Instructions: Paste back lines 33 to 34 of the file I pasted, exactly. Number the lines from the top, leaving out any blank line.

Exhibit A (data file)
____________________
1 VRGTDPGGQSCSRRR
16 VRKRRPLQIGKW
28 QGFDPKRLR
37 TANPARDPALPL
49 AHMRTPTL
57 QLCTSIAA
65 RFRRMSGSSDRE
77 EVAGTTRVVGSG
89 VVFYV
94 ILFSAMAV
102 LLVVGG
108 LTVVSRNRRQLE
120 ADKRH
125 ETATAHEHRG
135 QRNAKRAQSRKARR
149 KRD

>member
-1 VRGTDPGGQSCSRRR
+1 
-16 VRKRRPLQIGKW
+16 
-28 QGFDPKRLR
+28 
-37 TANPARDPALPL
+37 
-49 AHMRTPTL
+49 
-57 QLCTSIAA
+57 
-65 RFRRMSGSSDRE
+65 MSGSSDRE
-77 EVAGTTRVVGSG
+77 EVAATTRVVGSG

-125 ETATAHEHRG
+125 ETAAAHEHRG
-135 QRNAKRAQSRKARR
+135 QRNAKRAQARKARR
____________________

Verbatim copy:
+77 EVAATTRVVGSG

-125 ETATAHEHRG